Olympic and Paralympic running star Oscar Pistorius reacts ahead of court proceedings at the Pretoria Magistrates court. Pistorius, accused of murdering his model girlfriend, prayed and wiped away tears in a court hearing on Monday which set a March 3, 2014, start date for his trial. (SIPHIWE SIBEKO/REUTERS)

Oscar Pistorius, the double-amputee Olympian known as the Blade Runner, will go on trial beginning March 3 after being indicted Monday on a charge of premeditated murder for the shooting death of his girlfriend, Reeva Steenkamp.

Pistorius wept and held his brother’s and sister’s hands before the hearing, which fell on what would have been the 30th birthday of Reeva Steenkamp, in Pretoria, South Africa. His trial is scheduled to begin March 3 before a judge in High Court in Pretoria. South Africa does not have trial by jury.

Cindy Boren

Pistorius, 26, contends the Feb. 14 shooting of Steenkamp, a model and budding reality TV show star, was accidental and that he mistook her for an intruder. He said he thought Steenkamp was in bed and was not aware she was in the toilet cubicle that he fired through four times.

The prosecutors offered a vastly different version of the events.

The prosecution will attempt to show the couple argued before she was killed as part of its case that Pistorius intended to kill Steenkamp.

Possibly covering their bases, prosecutors also said in the indictment papers that Pistorius shot “with the intention to kill a person,” and even if the trial judge believes that Pistorius didn’t know it was Steenkamp in the locked toilet cubicle when he fired through its door, they said he was still guilty of murder.

Associated Press

Witnesses heard a woman scream before gunshorts were fired, the prosecution said in the 11-page indictment. Prosecutors submitted a list of 107 witnesses, which include Pistorius’ uncle Arnold, sister Aimee and brother Carl.

Also on the witness list are several former girlfriends who it’s understood will testify about Pistorius’ previous aggressive behavior. On that particular theme is witness number 34, South African boxing star Kevin Lerena, who was with Pistorius when he fired a loaded gun in a crowded Johannesburg restaurant last year. Lerena was shot in the foot and will form part of the state’s case, which aims to portray Pistorius as a trigger-happy, aggressive bully.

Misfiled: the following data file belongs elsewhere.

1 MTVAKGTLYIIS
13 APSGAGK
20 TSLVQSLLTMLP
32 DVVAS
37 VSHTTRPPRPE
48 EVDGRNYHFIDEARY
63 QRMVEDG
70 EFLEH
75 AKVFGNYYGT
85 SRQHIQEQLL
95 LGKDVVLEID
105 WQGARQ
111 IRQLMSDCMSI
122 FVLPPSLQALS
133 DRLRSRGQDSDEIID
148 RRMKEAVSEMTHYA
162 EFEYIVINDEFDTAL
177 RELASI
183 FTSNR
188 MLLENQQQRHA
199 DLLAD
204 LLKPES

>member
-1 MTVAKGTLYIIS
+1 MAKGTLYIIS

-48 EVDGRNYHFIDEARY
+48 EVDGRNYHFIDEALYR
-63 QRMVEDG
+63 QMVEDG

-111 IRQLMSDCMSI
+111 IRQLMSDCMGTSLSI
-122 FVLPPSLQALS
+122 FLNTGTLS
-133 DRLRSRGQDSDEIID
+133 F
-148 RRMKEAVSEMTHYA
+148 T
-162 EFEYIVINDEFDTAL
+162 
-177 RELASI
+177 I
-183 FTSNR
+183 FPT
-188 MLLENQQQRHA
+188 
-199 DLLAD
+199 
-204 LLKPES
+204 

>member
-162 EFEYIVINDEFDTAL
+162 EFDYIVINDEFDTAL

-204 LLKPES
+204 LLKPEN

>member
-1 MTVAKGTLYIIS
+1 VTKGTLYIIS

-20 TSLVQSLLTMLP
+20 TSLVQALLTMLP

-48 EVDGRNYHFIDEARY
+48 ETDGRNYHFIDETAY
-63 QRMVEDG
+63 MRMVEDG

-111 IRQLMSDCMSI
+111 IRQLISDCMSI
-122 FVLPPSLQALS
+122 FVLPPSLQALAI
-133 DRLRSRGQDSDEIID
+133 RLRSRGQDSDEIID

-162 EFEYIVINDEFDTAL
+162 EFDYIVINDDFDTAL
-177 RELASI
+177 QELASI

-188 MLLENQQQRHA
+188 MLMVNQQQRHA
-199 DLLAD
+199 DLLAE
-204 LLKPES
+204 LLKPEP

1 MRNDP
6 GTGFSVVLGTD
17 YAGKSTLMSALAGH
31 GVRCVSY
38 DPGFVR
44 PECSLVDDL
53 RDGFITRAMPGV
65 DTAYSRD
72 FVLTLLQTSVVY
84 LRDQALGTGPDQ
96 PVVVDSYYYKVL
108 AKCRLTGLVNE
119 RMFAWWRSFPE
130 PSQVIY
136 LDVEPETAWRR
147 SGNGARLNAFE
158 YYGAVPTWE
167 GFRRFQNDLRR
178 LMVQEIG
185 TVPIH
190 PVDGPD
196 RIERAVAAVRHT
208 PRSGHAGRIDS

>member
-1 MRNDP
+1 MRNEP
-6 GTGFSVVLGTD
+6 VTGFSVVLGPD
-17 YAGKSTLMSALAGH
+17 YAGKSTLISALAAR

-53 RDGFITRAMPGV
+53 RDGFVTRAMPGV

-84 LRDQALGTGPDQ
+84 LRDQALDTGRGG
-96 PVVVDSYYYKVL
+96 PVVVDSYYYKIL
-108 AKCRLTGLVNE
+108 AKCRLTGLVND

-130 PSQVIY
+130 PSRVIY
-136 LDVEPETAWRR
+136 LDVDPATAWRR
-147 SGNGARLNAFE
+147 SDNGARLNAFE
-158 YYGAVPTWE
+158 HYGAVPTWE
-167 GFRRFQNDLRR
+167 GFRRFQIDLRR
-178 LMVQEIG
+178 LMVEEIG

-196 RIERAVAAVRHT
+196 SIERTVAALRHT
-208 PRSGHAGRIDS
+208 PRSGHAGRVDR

Another witness is former police investigator Hilton Botha. He was removed from the case after it was discovered that he was facing attempted murder charges of his own.

Botha told Vanity Fair in June that the crime scene showed Steenkamp was “cowering in the toilet with her arms crossed, which would account for why one bullet had gone through her fingers before entering her arm.”

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Pistorius was also indicted on a charge of illegal possession of ammunition.

In South Africa, people can possess ammunition only if they’re licensed to own a gun, and their ammunition must be specific to that weapon. Pistorius has acknowledged storing ammunition for a gun his father owned.


In addition to the witnessess, cell phone records and examination of the door in which Pistorius’ shot through will be key pieces of evidence, according to the indictment.

The angle or trajectory of the bullets could show if Pistorius was standing on his stumps when he shot, as he says, or if he was on his prosthetics, as the prosecution maintains — a marked difference in the two accounts along with the alleged fight between him and Steenkamp.

Associated Press